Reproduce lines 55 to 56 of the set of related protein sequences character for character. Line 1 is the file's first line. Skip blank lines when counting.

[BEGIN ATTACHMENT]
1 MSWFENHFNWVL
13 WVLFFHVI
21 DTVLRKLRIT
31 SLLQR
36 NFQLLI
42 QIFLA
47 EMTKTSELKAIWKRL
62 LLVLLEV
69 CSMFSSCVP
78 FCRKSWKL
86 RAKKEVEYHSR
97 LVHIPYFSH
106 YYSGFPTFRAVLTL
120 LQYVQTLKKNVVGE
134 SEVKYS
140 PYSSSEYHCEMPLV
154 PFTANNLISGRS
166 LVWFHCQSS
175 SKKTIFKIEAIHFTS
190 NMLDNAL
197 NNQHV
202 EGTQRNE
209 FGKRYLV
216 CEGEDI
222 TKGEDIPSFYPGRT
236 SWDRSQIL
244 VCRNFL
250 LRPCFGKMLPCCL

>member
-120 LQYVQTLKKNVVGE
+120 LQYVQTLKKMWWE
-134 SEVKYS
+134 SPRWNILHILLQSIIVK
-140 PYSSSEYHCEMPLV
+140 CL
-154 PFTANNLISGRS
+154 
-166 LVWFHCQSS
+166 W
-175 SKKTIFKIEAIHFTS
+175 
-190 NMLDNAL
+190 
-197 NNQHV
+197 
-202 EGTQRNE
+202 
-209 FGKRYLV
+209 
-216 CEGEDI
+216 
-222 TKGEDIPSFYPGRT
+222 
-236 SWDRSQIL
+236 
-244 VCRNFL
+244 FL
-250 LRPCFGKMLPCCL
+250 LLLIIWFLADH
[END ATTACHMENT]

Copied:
+236 
-244 VCRNFL